Likewise, the screenplay by Matthew Jason Walsh drips with giddy facetiousness and fun. It has the even pace and build-up that is much on par with the specific brand of motion picture it is modeling itself after. Michael Varrati penned some of the wonderfully entertaining fake commercial bits sprinkled in between the main program throughout. They are just as successful in celebrating past shlock, through new venues entire, as the main feature itself. Among the most memorable is the novel adaption called “Yesterday’s Winds of Tomorrow’s Fortune”, the 70’s grindhouse style Dracula’s House of Sadism and the self-explanatorily titled, “Smooth Nut and Vacuum Ads”. “1-900 Hot Link Commercial”, penned by Pepper, and Future Shock 199o, scribed by Alex Divincenzo”, are just as riotous. They are also well executed and issue the great comic timing found throughout. Varrati also contributed text for the ghoulishly delightful sequences of Baron Von Blah’s Celluloid Crypt (which sport incredible lighting work from John Mosetich). These elements are all just as winning as the feature itself. Such luminous characteristics only further heightens the script’s appeal. Varrati is just amusing on-screen as Von Blah’s off-balance puppet sidekick, Sockenstein.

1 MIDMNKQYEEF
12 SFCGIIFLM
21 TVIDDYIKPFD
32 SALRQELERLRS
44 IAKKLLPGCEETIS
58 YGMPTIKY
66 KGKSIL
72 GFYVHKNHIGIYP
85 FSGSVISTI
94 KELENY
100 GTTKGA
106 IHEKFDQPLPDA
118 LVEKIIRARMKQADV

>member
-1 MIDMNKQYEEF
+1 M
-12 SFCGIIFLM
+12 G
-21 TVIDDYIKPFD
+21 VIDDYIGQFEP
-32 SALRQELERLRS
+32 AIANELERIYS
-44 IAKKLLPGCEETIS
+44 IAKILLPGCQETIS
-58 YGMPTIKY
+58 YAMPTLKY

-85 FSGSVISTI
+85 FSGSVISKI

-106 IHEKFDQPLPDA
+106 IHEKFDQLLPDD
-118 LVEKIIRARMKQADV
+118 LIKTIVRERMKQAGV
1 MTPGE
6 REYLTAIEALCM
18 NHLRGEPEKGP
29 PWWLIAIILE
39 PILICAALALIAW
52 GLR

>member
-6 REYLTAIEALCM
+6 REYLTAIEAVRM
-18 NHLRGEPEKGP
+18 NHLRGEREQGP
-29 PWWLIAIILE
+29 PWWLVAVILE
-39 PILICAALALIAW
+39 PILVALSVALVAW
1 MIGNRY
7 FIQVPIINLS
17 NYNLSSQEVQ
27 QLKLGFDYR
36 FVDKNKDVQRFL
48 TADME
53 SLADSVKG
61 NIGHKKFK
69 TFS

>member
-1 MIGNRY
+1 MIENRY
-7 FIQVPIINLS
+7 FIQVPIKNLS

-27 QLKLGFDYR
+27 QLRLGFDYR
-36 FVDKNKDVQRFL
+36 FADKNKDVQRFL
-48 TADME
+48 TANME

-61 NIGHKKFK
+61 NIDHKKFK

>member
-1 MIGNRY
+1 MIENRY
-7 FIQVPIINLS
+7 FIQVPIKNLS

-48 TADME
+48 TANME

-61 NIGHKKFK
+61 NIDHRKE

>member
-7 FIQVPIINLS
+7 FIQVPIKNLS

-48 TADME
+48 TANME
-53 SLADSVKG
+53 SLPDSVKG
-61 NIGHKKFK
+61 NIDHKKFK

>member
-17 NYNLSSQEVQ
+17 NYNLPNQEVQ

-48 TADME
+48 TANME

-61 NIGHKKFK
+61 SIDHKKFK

Seven Dorms of Death is an eighty-nine minute delight. It will appeal most readily to those of us who grew up with an unquenchable thirst for low-budget opuses. Moreover, those of us who have an unyielding esteem for the real life variations of Baron Von Blah (for me it was Joe Bob Briggs on TNT’S Monstervision) who showed a double bill of Z grade features on their respective programs every week. Griffin, as always, finds the right note to create his special blend of admiration filled genre spoof instantly. He continues on that course throughout the entirety. In turn, he delivers another deliriously innovative throwback to a time and cinematic style that we, fellow horror film and cinephiles in general, hold dear. This is an incredibly successful love letter; another fantastic addition to Griffin’s catalogue of unconventional satires. It is also a must-see for those of us who vividly recall staying up late into the night, put under a spell by Von Blah’s true life counterparts. Griffin and production company Scorpio Film Releasing’s latest is nostalgia inducing greatness of the highest order.